In the United States, buildings account for 20–40% of the total energy consumption based on their operation and maintenance, which consume nearly 80% of their energy during their lifecycle. In order to reduce building energy consumption and related problems (i.e. global warming, air pollution, and energy shortages), numerous building technology programs, codes, and standards have been developed such as net-zero energy buildings, Leadership in Energy and Environmental Design (LEED), and the American Society of Heating, Refrigerating, and Air-Conditioning Engineers 90.1. However, these programs, codes, and standards are typically utilized before or during the design and construction phases. Subsequently, it is difficult to track whether buildings could still reduce energy consumption post construction. This dissertation fills the gap in knowledge of analytical methods for building energy analysis studies for LEED buildings. It also focuses on the use of green space for reducing atmospheric temperature, which contributes the most to building energy consumption. The three primary objectives of this research are to: 1) find the relationship between building energy consumption, outside atmospheric temperature, and LEED Energy and Atmosphere credits (OEP); 2) examine the use of different green space layouts for reducing the atmospheric temperature of high-rise buildings; and 3) use data mining techniques (i.e. clustering, isolation, and anomaly detection) to identify data anomalies in the energy data set and evaluate LEED Energy and Atmosphere credits based on building energy patterns. The results found that buildings with lower OEP used the highest amount of energy. LEED OEP scores tended to increase the energy saving potential of buildings, thereby reducing the need for renovation and maintenance. The results also revealed that the shade and evaporation effects of green spaces around buildings were more effective for lowering the daytime atmospheric temperature in the range of 2°C to 6.5°C. Additionally, abnormal energy consumption patterns were found in LEED buildings that used anomaly detection methodology analysis. Overall, LEED systems should be evaluated for energy performance to ensure that buildings continue to save energy after construction.

Contributors

Agent

Created

Date Created
  • 2016

156208-Thumbnail Image.png

The optimized use of phase change materials in buildings

Description

In recent years, 40% of the total world energy consumption and greenhouse gas emissions is because of buildings. Out of that 60% of building energy consumption is due to HVAC

In recent years, 40% of the total world energy consumption and greenhouse gas emissions is because of buildings. Out of that 60% of building energy consumption is due to HVAC systems. Under current trends these values will increase in coming years. So, it is important to identify passive cooling or heating technologies to meet this need. The concept of thermal energy storage (TES), as noted by many authors, is a promising way to rectify indoor temperature fluctuations. Due to its high energy density and the use of latent energy, Phase Change Materials (PCMs) are an efficient choice to use as TES. A question that has not satisfactorily been addressed, however, is the optimum location of PCM. In other words, given a constant PCM mass, where is the best location for it in a building? This thesis addresses this question by positioning PCM to obtain maximum energy savings and peak time delay. This study is divided into three parts. The first part is to understand the thermal behavior of building surfaces, using EnergyPlus software. For analysis, a commercial prototype building model for a small office in Phoenix, provided by the U.S. Department of Energy, is applied and the weather location file for Phoenix, Arizona is also used. The second part is to justify the best location, which is obtained from EnergyPlus, using a transient grey box building model. For that we have developed a Resistance-Capacitance (RC) thermal network and studied the thermal profile of a building in Phoenix. The final part is to find the best location for PCMs in buildings using EnergyPlus software. In this part, the mass of PCM used in each location remains unchanged. This part also includes the impact of the PCM mass on the optimized location and how the peak shift varies. From the analysis, it is observed that the ceiling is the best location to install PCM for yielding the maximum reduction in HVAC energy consumption for a hot, arid climate like Phoenix.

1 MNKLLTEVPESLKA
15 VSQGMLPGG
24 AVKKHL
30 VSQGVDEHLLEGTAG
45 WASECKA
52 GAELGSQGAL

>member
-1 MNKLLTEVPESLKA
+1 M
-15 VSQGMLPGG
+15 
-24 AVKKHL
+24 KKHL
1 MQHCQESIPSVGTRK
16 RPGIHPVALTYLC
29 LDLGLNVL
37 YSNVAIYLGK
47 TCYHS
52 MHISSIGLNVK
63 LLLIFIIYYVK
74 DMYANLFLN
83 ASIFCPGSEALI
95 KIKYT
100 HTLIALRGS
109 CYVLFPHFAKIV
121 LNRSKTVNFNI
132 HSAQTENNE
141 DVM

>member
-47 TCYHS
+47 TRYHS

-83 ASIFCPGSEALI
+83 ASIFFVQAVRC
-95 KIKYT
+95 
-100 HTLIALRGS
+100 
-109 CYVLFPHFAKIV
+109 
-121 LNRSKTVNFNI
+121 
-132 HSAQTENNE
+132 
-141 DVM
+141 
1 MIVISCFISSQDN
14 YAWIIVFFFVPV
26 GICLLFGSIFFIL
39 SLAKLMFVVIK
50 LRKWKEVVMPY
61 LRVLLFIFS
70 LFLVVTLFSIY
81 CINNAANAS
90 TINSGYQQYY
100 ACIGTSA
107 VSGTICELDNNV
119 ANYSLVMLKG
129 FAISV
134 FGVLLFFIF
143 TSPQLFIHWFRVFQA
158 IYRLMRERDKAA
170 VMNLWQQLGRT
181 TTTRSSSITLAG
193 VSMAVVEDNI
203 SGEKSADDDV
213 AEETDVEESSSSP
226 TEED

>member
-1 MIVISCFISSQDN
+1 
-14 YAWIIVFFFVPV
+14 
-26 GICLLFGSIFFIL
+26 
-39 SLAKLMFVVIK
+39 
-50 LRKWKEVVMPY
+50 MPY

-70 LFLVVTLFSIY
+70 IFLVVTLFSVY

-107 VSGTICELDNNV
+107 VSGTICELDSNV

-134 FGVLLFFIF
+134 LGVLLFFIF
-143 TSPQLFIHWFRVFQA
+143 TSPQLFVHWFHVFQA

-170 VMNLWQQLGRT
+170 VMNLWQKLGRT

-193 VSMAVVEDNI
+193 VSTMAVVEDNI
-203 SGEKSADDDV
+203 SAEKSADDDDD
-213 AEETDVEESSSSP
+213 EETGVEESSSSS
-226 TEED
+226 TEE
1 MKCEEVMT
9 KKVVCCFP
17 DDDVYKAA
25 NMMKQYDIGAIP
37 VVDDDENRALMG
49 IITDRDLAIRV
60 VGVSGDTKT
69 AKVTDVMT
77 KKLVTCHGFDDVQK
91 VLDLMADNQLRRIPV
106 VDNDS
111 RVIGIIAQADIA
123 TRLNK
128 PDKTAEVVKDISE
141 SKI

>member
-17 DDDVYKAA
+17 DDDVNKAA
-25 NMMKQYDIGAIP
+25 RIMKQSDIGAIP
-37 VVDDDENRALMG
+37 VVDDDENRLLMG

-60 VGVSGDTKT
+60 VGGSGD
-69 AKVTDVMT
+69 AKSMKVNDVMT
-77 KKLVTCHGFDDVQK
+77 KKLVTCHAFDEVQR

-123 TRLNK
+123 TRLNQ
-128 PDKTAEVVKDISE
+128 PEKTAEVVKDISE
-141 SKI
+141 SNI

Contributors

Agent

Created

Date Created
  • 2018

155081-Thumbnail Image.png

Assessment of pattern of energy consumption with varying building parameters

Description

ABSTRACT

A large fraction of the total energy consumption in the world comes from heating and cooling of buildings. Improving the energy efficiency of buildings to reduce the needs of

ABSTRACT

A large fraction of the total energy consumption in the world comes from heating and cooling of buildings. Improving the energy efficiency of buildings to reduce the needs of seasonal heating and cooling is one of the major challenges in sustainable development. In general, the energy efficiency depends on the geometry and material of the buildings. To explore a framework for accurately assessing this dependence, detailed 3-D thermofluid simulations are performed by systematically sweeping the parameter space spanned by four parameters: the size of building, thickness and material of wall, and fractional size of window. The simulations incorporate realistic boundary conditions of diurnally-varying temperatures from observation, and the effect of fluid flow with explicit thermal convection inside the building. The outcome of the numerical simulations is synthesized into a simple map of an index of energy efficiency in the parameter space which can be used by stakeholders to quick look-up the energy efficiency of a proposed design of a building before its construction. Although this study only considers a special prototype of buildings, the framework developed in this work can potentially be used for a wide range of buildings and applications.

Contributors

Agent

Created

Date Created
  • 2016